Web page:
Posts Tagged ‘ Lotus

How to get the best out of Nick Heidfeld

Amid much speculation as to who may replace the injured Robert Kubica at Renult/Lotus for at least part of the 2011 season, the driver often inexplicably known as “Quick Nick” threw his hat into the ring with a brisk performance during testing at Jerez over the weekend.

Heidfeld has always been a bit of an enigma to me: a tricky interviewee, on account of being rather shy, and on track a somewhat hot-and-cold performer in the Fisichella mould.

Given a sub-standard car Heidfeld, like Fisichella, could turn on the style. I was watching at the Esses during the truncated Sunday-morning qualifying session at Suzuka in 2004 (Saturday’s activities having been cancelled on account of an impending typhoon) and Heidfeld was remarkable in the Jordan. The car was pretty awful; Heidfeld seemed to be cajoling it into changing direction through sheer force of will alone. He was a second and a half quicker than Timo Glock, who was driving the other car.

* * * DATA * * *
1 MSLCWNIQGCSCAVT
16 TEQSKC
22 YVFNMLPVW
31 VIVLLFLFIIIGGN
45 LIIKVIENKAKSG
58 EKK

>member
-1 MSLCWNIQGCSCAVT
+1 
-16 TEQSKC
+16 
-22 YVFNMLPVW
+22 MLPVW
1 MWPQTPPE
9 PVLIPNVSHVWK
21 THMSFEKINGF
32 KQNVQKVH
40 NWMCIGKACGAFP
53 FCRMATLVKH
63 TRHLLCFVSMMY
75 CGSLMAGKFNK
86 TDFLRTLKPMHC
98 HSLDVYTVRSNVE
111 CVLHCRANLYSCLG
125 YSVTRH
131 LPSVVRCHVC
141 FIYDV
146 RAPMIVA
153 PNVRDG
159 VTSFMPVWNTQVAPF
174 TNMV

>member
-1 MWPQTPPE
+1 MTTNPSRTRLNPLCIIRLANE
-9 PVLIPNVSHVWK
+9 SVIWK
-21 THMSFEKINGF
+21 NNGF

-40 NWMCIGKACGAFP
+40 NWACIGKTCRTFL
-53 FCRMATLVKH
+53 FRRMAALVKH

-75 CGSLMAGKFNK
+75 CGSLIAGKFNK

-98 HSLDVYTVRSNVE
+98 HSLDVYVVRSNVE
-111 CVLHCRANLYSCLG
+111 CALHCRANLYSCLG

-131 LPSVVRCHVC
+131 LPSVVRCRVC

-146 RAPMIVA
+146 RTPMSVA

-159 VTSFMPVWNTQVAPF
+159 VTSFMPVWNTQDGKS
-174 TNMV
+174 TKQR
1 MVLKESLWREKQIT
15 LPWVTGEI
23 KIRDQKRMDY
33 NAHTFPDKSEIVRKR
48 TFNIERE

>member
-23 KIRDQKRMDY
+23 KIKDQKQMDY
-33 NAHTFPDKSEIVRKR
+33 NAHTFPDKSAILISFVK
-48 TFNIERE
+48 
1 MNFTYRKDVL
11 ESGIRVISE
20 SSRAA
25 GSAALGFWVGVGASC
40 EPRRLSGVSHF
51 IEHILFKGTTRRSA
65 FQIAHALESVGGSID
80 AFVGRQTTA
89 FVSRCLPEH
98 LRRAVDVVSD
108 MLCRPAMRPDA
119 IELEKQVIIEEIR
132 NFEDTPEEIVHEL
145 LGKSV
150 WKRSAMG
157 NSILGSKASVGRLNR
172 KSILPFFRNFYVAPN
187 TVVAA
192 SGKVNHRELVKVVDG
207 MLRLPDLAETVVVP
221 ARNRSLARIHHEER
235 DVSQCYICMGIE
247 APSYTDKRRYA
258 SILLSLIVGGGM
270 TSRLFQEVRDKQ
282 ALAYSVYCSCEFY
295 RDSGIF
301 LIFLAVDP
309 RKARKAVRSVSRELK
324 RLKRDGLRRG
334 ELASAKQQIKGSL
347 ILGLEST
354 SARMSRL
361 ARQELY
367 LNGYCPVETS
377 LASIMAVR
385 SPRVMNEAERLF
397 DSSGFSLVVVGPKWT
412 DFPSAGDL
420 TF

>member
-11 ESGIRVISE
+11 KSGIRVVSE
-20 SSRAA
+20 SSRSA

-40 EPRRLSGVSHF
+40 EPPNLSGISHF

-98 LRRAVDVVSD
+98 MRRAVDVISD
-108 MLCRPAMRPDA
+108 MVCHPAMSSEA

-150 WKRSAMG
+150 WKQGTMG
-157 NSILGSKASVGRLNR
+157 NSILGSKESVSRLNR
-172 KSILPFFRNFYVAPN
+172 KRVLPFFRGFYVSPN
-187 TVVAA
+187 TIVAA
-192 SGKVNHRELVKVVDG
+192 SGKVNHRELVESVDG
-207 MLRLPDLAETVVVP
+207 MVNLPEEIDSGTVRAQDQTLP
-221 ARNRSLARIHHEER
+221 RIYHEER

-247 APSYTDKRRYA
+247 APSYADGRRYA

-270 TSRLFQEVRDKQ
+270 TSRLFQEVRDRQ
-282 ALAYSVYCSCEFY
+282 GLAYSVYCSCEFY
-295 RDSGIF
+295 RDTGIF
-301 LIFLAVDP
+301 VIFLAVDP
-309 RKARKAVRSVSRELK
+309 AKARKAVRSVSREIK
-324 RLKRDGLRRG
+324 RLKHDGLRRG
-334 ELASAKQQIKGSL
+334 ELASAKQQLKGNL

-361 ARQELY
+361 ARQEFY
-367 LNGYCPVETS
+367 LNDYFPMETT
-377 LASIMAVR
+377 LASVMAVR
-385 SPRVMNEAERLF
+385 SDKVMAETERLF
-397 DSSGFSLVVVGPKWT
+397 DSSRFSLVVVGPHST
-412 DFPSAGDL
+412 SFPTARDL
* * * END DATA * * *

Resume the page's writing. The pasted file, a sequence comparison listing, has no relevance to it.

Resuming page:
I saw very little of this determination once he got his foot in the door at Sauber, where the general feeling was that he had a tremendous ability to work with the engineers to develop the car, but that this capacity was almost completely offset by his lack of a killer instinct while racing. He just seemed to be happy enough to be driving a quick car.

Should this factor in Renault’s decision-making process? Perhaps it should. At Sauber the driving arrangement worked because Mario Theissen hit on the perfect way to get the best out of Heidfeld: structure his salary according to results, so he was on a low flat fee but with a considerable points bonus. Heidfeld, therefore, delivered a succession of solid points-scoring finishes in strict accordance with the timetable Theissen had laid out for the team – that is, get in the points occasionally in the first year, get on the podium in the second, then start winning in the third.